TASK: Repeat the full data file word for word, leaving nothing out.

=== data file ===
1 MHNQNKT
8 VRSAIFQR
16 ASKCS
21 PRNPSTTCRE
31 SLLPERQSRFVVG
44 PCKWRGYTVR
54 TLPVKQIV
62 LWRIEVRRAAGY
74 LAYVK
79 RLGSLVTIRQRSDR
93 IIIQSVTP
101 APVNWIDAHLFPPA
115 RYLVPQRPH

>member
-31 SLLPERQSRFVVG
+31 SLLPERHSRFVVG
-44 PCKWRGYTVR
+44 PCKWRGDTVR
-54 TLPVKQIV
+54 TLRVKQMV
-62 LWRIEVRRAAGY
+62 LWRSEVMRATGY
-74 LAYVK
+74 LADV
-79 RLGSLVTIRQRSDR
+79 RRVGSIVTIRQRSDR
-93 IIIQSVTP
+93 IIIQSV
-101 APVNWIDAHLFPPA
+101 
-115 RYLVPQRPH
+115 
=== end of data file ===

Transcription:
1 MHNQNKT
8 VRSAIFQR
16 ASKCS
21 PRNPSTTCRE
31 SLLPERQSRFVVG
44 PCKWRGYTVR
54 TLPVKQIV
62 LWRIEVRRAAGY
74 LAYVK
79 RLGSLVTIRQRSDR
93 IIIQSVTP
101 APVNWIDAHLFPPA
115 RYLVPQRPH

>member
-31 SLLPERQSRFVVG
+31 SLLPERHSRFVVG
-44 PCKWRGYTVR
+44 PCKWRGDTVR
-54 TLPVKQIV
+54 TLRVKQMV
-62 LWRIEVRRAAGY
+62 LWRSEVMRATGY
-74 LAYVK
+74 LADV
-79 RLGSLVTIRQRSDR
+79 RRVGSIVTIRQRSDR
-93 IIIQSVTP
+93 IIIQSV
-101 APVNWIDAHLFPPA
+101 
-115 RYLVPQRPH
+115 